“I am resigning in order to spend more time with my family.”
That is what we hear from politicians when they depart under a cloud. Lance Armstrong was scarcely more original, “There comes a point in every man’s life when he has to say, ‘Enough is enough,’ ” Armstrong said in a statement. “For me, that time is now.”
Armstrong protests that he has never been found guilty of doping, which is true. He has also insisted that he would never dope because to do so would jeopardize his career.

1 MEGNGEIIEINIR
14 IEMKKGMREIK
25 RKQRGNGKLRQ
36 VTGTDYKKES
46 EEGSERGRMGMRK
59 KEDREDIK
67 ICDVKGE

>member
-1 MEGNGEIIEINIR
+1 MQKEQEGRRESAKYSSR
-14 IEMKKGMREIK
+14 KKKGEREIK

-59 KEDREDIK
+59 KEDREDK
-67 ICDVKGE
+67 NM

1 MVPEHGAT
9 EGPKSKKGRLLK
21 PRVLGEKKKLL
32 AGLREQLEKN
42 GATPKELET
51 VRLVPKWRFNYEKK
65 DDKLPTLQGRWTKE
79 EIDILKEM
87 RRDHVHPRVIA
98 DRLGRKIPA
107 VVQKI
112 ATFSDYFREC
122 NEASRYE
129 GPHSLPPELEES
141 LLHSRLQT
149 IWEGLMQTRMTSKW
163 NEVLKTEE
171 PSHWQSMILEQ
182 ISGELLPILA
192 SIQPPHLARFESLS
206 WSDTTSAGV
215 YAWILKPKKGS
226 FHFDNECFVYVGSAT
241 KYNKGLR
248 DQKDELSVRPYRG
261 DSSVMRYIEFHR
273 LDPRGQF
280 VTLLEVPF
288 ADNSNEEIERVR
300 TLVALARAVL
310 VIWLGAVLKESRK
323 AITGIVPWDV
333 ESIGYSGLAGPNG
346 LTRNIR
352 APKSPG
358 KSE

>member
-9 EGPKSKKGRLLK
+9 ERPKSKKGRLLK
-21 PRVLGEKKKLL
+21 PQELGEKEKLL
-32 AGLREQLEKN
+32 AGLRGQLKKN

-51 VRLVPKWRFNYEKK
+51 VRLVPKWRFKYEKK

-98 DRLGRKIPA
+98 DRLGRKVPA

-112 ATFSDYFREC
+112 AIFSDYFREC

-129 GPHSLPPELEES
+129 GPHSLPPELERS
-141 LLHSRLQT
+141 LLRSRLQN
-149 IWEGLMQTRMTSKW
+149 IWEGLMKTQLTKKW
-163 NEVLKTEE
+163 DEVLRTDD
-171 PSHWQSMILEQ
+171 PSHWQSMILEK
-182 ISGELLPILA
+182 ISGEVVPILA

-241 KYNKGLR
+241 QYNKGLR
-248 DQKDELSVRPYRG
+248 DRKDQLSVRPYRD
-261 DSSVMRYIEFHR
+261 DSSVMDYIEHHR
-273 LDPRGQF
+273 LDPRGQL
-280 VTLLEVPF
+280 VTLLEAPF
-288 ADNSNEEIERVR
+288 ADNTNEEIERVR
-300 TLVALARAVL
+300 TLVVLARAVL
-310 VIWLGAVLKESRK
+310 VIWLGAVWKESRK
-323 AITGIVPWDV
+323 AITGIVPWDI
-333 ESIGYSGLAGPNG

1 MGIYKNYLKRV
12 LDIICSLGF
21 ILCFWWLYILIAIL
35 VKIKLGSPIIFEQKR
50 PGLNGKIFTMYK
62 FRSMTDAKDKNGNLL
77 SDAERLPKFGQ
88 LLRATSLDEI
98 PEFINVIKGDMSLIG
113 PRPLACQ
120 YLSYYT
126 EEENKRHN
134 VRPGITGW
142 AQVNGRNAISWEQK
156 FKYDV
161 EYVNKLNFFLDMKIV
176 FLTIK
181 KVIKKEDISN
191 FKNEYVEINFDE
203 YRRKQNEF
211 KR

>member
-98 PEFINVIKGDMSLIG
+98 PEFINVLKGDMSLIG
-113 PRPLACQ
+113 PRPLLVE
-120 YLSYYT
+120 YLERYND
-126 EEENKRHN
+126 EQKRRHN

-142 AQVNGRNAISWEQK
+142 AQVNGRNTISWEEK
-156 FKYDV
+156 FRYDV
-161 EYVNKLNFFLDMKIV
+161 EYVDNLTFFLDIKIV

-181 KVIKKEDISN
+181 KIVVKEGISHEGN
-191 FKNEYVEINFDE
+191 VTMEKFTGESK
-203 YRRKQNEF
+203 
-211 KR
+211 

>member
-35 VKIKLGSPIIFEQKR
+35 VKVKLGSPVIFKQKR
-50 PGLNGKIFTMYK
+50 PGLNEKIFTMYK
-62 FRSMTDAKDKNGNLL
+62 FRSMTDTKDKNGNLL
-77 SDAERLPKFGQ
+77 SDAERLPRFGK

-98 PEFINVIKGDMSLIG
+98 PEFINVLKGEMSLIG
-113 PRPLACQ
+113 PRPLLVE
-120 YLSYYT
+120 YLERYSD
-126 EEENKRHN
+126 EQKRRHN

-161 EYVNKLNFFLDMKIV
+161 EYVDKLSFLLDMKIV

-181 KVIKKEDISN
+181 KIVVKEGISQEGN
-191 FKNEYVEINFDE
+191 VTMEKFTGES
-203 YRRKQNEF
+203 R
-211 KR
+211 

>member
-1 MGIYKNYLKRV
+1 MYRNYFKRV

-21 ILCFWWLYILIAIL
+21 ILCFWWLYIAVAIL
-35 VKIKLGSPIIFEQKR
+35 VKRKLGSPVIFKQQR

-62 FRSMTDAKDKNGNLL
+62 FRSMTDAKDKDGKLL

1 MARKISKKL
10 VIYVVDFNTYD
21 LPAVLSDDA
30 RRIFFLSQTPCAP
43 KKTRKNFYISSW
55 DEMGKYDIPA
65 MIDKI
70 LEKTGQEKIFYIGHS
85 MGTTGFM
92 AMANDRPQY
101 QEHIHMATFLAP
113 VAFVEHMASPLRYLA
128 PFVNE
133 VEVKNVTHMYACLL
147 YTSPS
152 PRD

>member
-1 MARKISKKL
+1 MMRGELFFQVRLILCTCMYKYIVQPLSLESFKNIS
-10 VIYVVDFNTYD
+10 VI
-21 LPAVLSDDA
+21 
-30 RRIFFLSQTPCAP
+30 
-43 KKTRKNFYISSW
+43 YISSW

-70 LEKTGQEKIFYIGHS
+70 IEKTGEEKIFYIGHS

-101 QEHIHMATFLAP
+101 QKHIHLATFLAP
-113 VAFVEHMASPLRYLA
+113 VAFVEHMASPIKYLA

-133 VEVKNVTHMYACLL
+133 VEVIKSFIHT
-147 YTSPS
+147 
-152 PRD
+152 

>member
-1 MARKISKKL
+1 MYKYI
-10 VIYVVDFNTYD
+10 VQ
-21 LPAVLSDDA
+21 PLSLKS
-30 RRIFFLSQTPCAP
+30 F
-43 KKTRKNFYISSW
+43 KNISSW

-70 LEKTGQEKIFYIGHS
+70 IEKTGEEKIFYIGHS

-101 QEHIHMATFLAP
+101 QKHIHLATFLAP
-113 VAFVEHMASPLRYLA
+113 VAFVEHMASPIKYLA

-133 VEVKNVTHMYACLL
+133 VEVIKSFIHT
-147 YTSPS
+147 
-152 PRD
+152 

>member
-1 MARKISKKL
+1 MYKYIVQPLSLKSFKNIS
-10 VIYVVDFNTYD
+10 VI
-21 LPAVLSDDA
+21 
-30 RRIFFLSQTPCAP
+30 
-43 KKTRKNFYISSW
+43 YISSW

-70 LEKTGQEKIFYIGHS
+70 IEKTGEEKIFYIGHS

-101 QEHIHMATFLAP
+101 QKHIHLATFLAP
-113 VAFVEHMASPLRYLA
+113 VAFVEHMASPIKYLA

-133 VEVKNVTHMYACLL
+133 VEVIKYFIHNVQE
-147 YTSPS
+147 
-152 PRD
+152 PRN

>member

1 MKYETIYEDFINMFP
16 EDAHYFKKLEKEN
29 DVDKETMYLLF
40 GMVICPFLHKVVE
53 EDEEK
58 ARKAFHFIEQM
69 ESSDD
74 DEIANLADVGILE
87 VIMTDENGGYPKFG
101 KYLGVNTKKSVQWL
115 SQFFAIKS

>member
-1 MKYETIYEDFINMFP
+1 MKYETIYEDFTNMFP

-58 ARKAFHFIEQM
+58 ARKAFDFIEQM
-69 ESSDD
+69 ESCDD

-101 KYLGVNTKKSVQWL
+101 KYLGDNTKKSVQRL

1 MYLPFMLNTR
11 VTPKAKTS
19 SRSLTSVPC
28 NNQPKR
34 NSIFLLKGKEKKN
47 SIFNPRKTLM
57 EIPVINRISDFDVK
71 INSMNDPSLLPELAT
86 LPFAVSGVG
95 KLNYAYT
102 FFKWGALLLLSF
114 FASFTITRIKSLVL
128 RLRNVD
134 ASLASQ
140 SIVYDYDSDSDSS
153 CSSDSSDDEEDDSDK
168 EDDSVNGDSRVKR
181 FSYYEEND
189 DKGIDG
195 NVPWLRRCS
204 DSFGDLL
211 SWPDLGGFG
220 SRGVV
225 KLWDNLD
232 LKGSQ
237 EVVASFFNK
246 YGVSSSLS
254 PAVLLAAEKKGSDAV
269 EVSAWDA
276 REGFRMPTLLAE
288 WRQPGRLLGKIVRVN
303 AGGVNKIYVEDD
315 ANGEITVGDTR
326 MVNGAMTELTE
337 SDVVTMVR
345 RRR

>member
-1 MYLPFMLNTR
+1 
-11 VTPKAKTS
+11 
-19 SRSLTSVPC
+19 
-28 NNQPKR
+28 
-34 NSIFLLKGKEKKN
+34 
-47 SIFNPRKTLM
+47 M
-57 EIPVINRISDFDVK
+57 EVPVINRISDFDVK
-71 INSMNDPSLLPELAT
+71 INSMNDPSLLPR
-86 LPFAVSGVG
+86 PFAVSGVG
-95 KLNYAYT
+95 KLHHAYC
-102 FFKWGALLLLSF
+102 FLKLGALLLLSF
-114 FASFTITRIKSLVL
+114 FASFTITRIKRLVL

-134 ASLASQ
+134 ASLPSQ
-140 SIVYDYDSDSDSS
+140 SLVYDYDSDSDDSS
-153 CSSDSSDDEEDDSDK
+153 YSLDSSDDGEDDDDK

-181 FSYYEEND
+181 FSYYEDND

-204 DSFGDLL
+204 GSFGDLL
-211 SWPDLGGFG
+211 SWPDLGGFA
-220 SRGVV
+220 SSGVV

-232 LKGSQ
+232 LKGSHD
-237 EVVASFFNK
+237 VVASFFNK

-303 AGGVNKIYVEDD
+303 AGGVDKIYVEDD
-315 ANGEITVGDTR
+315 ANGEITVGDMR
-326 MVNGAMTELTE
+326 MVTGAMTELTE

Richard Nixon said, “I am not a crook.” Bill Clinton “did not have sex with that woman.” Ronald Reagan, speaking of Iran Contra, said, “Mistakes were made.”
The one line we always wait to hear is the line we never hear: “I didn’t do it.”
Instead, we’re left with: “I know who won those seven Tours, my teammates know who won those seven Tours, and everyone I competed against knows who won those seven Tours,” Armstrong said, adding: “The toughest event in the world, where the strongest man wins. Nobody can ever change that.”
True. And yet not enough.
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Filed Under: Leadership Skills | Trust Principles